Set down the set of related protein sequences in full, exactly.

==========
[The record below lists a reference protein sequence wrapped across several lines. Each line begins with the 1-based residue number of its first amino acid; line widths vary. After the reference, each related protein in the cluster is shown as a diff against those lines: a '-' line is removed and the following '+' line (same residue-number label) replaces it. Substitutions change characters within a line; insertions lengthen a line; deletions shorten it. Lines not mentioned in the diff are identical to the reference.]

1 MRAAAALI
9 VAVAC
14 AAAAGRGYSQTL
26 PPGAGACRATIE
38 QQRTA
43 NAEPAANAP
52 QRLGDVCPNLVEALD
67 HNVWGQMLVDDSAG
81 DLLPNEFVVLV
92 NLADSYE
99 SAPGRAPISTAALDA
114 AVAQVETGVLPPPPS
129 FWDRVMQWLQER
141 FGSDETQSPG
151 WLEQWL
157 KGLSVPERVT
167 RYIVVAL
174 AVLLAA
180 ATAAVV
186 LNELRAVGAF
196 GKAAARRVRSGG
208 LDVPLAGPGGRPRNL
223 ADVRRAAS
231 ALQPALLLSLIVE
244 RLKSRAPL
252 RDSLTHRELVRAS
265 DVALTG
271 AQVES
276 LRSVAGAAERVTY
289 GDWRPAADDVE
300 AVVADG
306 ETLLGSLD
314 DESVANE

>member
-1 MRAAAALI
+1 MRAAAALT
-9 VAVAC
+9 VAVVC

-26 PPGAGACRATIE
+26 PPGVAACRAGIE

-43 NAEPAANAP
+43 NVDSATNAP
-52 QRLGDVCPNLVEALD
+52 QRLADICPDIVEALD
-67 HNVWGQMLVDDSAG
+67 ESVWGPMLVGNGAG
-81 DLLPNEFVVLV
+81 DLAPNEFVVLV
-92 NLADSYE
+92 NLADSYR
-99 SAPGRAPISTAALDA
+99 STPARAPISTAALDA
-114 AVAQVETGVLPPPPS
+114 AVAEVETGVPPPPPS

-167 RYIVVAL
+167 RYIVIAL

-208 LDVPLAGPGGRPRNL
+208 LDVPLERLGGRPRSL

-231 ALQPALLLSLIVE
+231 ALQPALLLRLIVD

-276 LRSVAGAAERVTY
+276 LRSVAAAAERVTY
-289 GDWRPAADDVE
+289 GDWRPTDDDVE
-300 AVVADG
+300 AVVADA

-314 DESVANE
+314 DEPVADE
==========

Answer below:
[The record below lists a reference protein sequence wrapped across several lines. Each line begins with the 1-based residue number of its first amino acid; line widths vary. After the reference, each related protein in the cluster is shown as a diff against those lines: a '-' line is removed and the following '+' line (same residue-number label) replaces it. Substitutions change characters within a line; insertions lengthen a line; deletions shorten it. Lines not mentioned in the diff are identical to the reference.]

1 MRAAAALI
9 VAVAC
14 AAAAGRGYSQTL
26 PPGAGACRATIE
38 QQRTA
43 NAEPAANAP
52 QRLGDVCPNLVEALD
67 HNVWGQMLVDDSAG
81 DLLPNEFVVLV
92 NLADSYE
99 SAPGRAPISTAALDA
114 AVAQVETGVLPPPPS
129 FWDRVMQWLQER
141 FGSDETQSPG
151 WLEQWL
157 KGLSVPERVT
167 RYIVVAL
174 AVLLAA
180 ATAAVV
186 LNELRAVGAF
196 GKAAARRVRSGG
208 LDVPLAGPGGRPRNL
223 ADVRRAAS
231 ALQPALLLSLIVE
244 RLKSRAPL
252 RDSLTHRELVRAS
265 DVALTG
271 AQVES
276 LRSVAGAAERVTY
289 GDWRPAADDVE
300 AVVADG
306 ETLLGSLD
314 DESVANE

>member
-1 MRAAAALI
+1 MRAAAALT
-9 VAVAC
+9 VAVVC

-26 PPGAGACRATIE
+26 PPGVAACRAGIE

-43 NAEPAANAP
+43 NVDSATNAP
-52 QRLGDVCPNLVEALD
+52 QRLADICPDIVEALD
-67 HNVWGQMLVDDSAG
+67 ESVWGPMLVGNGAG
-81 DLLPNEFVVLV
+81 DLAPNEFVVLV
-92 NLADSYE
+92 NLADSYR
-99 SAPGRAPISTAALDA
+99 STPARAPISTAALDA
-114 AVAQVETGVLPPPPS
+114 AVAEVETGVPPPPPS

-167 RYIVVAL
+167 RYIVIAL

-208 LDVPLAGPGGRPRNL
+208 LDVPLERLGGRPRSL

-231 ALQPALLLSLIVE
+231 ALQPALLLRLIVD

-276 LRSVAGAAERVTY
+276 LRSVAAAAERVTY
-289 GDWRPAADDVE
+289 GDWRPTDDDVE
-300 AVVADG
+300 AVVADA

-314 DESVANE
+314 DEPVADE